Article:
Around Brainiac’s laboratory, we see several things to indicate that Brainiac is experimenting with primates. At least three different kinds (spider monkey, chimpanzee and gorilla) have been subjects. But it’s not the primate bodies he’s tinkering with; it’s their brains. Apparently, he is now ready to try his hand at humans. Or rather superhumans, which brings me to question #2.

#2: Who is(are) the mastermind(s)?

As he experimented up the evolutionary scale from spider monkey to superhero, has Brainiac stopped at non-super human? Are any of the human villains under his control?

Or is it the opposite? Brainiac repeats the phrase the Riddler said he heard in his dreams. “And all these toys they must be broken.” Brainiac is an android. Does he dream? Can he be affected by the nightmares? And what if he does experience them – and this goes for the other Legion alien, Sinestro, too – why would he care? Why would Brainiac or Sinestro wish to save the Earth? Neither have any allegiance to the planet, and both have enemies here. I’d think they’d wake up from the dream smiling that their enemies had failed and died. So even if Brainiac does experience the dreams, it wouldn’t have the desired effect on him.

I see two possibilities. Either Brainiac is familiar with the dream because he helped create it, or someone got to him through some other method. Brainiac is an android. Toyman builds and programs robots. It would be difficult, but I think it’s within the realm of possibility that Toyman could reprogram, and therefore control, Brainiac.

Is that why Brainiac seeks to control primate brains? Could he be trying to find a way to take control of the human that had taken control of him? Or am I just letting my imagination run wild?

Let me retrace my steps and revisit what Brainiac has already done. He’s experimented with primate minds. Spider monkey. Chimpanzee. Gorilla.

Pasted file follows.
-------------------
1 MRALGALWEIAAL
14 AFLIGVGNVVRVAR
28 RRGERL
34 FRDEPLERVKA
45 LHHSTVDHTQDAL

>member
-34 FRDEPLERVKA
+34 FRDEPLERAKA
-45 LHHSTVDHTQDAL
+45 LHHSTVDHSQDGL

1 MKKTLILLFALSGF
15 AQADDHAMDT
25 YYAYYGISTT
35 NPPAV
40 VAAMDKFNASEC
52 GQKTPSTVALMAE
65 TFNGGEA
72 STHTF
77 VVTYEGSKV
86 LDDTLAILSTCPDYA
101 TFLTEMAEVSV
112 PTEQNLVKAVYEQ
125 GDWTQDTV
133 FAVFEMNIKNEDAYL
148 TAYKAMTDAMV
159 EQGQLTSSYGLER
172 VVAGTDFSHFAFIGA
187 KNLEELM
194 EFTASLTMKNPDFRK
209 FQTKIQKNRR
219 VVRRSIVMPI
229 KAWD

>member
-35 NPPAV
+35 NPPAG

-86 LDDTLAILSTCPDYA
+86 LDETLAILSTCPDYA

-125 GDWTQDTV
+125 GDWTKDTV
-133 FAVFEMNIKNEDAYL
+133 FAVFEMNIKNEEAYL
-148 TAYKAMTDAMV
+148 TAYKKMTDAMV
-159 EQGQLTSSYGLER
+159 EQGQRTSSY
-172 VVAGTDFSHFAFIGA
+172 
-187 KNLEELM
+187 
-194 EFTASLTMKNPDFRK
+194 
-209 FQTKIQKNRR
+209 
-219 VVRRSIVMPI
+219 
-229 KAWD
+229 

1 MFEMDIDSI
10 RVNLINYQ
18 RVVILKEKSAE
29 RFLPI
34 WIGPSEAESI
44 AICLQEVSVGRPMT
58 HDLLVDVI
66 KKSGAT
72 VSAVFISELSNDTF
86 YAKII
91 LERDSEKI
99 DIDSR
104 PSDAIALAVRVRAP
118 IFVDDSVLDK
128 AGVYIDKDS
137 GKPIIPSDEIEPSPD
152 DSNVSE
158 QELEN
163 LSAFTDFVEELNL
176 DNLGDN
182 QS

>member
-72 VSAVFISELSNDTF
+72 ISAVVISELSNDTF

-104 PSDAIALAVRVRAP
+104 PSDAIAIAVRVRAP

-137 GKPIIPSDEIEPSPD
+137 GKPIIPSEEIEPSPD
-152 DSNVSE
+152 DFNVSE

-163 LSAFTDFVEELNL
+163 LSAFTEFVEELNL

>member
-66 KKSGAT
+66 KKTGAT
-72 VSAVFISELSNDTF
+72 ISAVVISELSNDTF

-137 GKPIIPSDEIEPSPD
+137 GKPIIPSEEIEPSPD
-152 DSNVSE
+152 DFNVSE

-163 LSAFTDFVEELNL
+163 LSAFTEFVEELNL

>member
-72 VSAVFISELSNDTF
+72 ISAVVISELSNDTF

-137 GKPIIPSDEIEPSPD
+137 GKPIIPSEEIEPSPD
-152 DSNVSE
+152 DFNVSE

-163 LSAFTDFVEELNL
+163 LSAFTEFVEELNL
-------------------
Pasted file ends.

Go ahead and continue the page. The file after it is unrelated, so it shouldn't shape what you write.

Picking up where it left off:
Grodd is a gorilla. I wonder if he knows what Brainiac is doing. If I were a superpowered gorilla and saw Brainiac experimenting on controlling the minds of primates, I’m not so sure I’d jump at the chance to join his team. Of course we haven’t seen Grodd yet, so everything is mere speculation at this point. But the fact that Brainiac has moved on to humans suggests he knows all he needs to about gorillas.

Oh, and one final note about Brainiac. This issue had no appearances or references to the giant underwater orb, although it makes sense that that is where Brainiac is holding Aquaman. Brainiac’s presence reminds me of a rumor I had heard. Brainiac once visited Superman’s home planet of Krypton before it exploded and absconded with a memento – the city of Kandor which he stole by shrinking it down and storing it in a bottle. So here’s a guy with the ability to shrink and transport cities. If he can do that with Kandor, maybe he could have brought the city-sized orb into the ocean and simply enlarged it, making it seem that it was built overnight.

I think the odds that Brainiac is the mastermind have improved this issue.